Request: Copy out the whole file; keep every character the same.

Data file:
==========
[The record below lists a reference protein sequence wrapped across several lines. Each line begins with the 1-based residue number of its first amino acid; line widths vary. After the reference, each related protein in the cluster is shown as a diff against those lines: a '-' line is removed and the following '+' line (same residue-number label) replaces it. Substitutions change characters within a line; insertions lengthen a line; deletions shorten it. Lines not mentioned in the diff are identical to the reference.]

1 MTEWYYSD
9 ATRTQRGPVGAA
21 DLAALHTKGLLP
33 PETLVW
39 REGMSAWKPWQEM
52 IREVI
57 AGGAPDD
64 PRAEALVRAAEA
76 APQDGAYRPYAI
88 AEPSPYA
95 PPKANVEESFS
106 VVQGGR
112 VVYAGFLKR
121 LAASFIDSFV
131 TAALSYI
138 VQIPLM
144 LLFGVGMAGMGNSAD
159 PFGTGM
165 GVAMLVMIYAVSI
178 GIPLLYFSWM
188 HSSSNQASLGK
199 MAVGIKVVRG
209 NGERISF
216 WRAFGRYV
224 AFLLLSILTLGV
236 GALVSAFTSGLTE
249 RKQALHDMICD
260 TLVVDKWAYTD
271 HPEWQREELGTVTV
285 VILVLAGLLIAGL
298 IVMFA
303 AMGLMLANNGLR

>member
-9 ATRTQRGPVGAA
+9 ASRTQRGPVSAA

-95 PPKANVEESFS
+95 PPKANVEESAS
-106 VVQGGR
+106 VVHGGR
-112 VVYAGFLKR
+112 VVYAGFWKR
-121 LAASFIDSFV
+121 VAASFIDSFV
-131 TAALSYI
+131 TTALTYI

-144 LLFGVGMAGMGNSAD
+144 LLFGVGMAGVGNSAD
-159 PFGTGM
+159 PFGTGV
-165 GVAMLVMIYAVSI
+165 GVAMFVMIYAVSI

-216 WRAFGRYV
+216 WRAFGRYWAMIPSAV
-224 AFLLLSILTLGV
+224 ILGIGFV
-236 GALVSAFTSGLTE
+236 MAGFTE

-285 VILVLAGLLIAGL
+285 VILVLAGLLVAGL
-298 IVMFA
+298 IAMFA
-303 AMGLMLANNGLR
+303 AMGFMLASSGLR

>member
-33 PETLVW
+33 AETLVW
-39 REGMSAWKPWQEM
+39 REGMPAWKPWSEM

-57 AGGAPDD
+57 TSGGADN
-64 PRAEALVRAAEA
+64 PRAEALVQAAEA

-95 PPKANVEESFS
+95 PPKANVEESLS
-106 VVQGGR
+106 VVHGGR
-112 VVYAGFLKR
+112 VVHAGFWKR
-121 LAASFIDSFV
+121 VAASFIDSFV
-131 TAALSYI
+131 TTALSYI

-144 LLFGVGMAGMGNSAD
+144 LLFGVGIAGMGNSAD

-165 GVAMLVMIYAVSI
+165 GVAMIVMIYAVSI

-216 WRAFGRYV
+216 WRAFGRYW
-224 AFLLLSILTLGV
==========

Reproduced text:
[The record below lists a reference protein sequence wrapped across several lines. Each line begins with the 1-based residue number of its first amino acid; line widths vary. After the reference, each related protein in the cluster is shown as a diff against those lines: a '-' line is removed and the following '+' line (same residue-number label) replaces it. Substitutions change characters within a line; insertions lengthen a line; deletions shorten it. Lines not mentioned in the diff are identical to the reference.]

1 MTEWYYSD
9 ATRTQRGPVGAA
21 DLAALHTKGLLP
33 PETLVW
39 REGMSAWKPWQEM
52 IREVI
57 AGGAPDD
64 PRAEALVRAAEA
76 APQDGAYRPYAI
88 AEPSPYA
95 PPKANVEESFS
106 VVQGGR
112 VVYAGFLKR
121 LAASFIDSFV
131 TAALSYI
138 VQIPLM
144 LLFGVGMAGMGNSAD
159 PFGTGM
165 GVAMLVMIYAVSI
178 GIPLLYFSWM
188 HSSSNQASLGK
199 MAVGIKVVRG
209 NGERISF
216 WRAFGRYV
224 AFLLLSILTLGV
236 GALVSAFTSGLTE
249 RKQALHDMICD
260 TLVVDKWAYTD
271 HPEWQREELGTVTV
285 VILVLAGLLIAGL
298 IVMFA
303 AMGLMLANNGLR

>member
-9 ATRTQRGPVGAA
+9 ASRTQRGPVSAA

-95 PPKANVEESFS
+95 PPKANVEESAS
-106 VVQGGR
+106 VVHGGR
-112 VVYAGFLKR
+112 VVYAGFWKR
-121 LAASFIDSFV
+121 VAASFIDSFV
-131 TAALSYI
+131 TTALTYI

-144 LLFGVGMAGMGNSAD
+144 LLFGVGMAGVGNSAD
-159 PFGTGM
+159 PFGTGV
-165 GVAMLVMIYAVSI
+165 GVAMFVMIYAVSI

-216 WRAFGRYV
+216 WRAFGRYWAMIPSAV
-224 AFLLLSILTLGV
+224 ILGIGFV
-236 GALVSAFTSGLTE
+236 MAGFTE

-285 VILVLAGLLIAGL
+285 VILVLAGLLVAGL
-298 IVMFA
+298 IAMFA
-303 AMGLMLANNGLR
+303 AMGFMLASSGLR

>member
-33 PETLVW
+33 AETLVW
-39 REGMSAWKPWQEM
+39 REGMPAWKPWSEM

-57 AGGAPDD
+57 TSGGADN
-64 PRAEALVRAAEA
+64 PRAEALVQAAEA

-95 PPKANVEESFS
+95 PPKANVEESLS
-106 VVQGGR
+106 VVHGGR
-112 VVYAGFLKR
+112 VVHAGFWKR
-121 LAASFIDSFV
+121 VAASFIDSFV
-131 TAALSYI
+131 TTALSYI

-144 LLFGVGMAGMGNSAD
+144 LLFGVGIAGMGNSAD

-165 GVAMLVMIYAVSI
+165 GVAMIVMIYAVSI

-216 WRAFGRYV
+216 WRAFGRYW
-224 AFLLLSILTLGV